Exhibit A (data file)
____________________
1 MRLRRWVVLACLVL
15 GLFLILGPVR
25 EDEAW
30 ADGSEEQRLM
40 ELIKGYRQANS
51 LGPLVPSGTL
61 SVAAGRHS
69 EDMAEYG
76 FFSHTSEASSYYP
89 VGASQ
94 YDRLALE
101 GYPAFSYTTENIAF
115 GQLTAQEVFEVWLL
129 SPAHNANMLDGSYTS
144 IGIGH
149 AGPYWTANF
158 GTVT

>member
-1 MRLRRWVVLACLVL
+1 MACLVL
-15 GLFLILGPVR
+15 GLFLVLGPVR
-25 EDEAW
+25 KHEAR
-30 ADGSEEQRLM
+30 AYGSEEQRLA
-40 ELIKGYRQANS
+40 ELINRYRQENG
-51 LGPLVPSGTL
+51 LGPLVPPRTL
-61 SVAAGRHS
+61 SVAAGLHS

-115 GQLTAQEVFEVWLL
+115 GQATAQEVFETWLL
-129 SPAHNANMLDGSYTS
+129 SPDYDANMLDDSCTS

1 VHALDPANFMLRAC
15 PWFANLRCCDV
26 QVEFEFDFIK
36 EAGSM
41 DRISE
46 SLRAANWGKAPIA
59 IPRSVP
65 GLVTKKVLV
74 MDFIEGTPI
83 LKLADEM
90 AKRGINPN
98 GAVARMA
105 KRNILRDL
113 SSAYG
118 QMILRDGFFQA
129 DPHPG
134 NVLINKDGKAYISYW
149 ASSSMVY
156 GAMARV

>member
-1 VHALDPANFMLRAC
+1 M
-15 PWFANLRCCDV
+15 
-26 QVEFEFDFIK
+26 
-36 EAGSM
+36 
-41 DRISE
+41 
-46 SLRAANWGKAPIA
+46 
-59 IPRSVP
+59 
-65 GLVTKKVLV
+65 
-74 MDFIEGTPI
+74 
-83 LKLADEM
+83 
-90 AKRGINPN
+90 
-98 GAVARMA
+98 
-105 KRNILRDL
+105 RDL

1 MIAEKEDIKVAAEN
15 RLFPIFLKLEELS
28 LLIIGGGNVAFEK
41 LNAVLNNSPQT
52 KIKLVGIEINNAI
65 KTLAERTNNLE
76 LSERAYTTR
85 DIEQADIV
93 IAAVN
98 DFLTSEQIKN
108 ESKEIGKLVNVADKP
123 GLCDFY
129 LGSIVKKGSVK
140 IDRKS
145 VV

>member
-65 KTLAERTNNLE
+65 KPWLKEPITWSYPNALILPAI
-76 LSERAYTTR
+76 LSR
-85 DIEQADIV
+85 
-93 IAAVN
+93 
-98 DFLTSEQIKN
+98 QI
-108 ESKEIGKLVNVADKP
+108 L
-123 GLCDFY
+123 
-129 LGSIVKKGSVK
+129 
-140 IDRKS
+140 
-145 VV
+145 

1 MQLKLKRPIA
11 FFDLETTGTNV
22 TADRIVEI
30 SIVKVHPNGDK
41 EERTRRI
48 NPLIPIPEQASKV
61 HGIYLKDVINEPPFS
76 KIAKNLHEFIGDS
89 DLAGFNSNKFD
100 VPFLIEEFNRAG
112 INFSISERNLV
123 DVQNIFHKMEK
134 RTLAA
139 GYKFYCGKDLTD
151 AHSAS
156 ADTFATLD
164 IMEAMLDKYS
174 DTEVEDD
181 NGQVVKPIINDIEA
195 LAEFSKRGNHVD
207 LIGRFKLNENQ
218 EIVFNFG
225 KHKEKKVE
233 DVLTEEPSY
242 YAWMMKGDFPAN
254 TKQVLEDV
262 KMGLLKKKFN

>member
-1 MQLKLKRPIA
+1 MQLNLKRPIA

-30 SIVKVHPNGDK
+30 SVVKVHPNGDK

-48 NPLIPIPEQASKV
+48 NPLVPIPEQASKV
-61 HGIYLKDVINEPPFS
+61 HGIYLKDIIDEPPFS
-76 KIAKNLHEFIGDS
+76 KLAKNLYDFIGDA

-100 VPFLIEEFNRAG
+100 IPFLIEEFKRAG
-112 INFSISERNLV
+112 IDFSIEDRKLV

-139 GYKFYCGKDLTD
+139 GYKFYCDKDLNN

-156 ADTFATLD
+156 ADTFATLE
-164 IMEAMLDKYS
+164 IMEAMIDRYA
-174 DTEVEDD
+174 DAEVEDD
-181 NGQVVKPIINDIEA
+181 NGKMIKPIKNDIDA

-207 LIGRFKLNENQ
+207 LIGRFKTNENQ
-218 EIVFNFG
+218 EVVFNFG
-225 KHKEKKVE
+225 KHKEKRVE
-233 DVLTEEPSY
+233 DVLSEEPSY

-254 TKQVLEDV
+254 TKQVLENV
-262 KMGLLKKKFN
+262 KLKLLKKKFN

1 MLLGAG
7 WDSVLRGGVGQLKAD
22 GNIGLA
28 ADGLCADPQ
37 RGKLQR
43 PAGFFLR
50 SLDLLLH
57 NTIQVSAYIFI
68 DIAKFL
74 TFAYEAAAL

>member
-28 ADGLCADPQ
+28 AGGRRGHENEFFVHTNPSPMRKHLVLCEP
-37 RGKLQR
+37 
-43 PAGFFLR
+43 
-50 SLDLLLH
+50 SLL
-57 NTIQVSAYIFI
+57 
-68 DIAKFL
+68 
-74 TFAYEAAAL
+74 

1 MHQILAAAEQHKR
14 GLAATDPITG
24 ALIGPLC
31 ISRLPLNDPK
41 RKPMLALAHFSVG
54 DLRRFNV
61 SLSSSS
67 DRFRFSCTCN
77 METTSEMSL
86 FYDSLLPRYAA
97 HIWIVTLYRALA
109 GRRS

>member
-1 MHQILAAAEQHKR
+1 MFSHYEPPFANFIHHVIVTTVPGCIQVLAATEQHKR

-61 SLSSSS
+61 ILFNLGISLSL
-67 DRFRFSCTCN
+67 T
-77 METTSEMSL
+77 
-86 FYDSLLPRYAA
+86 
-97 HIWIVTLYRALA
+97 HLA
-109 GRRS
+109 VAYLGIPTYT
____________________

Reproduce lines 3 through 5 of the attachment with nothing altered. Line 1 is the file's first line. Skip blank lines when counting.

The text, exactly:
25 EDEAW
30 ADGSEEQRLM
40 ELIKGYRQANS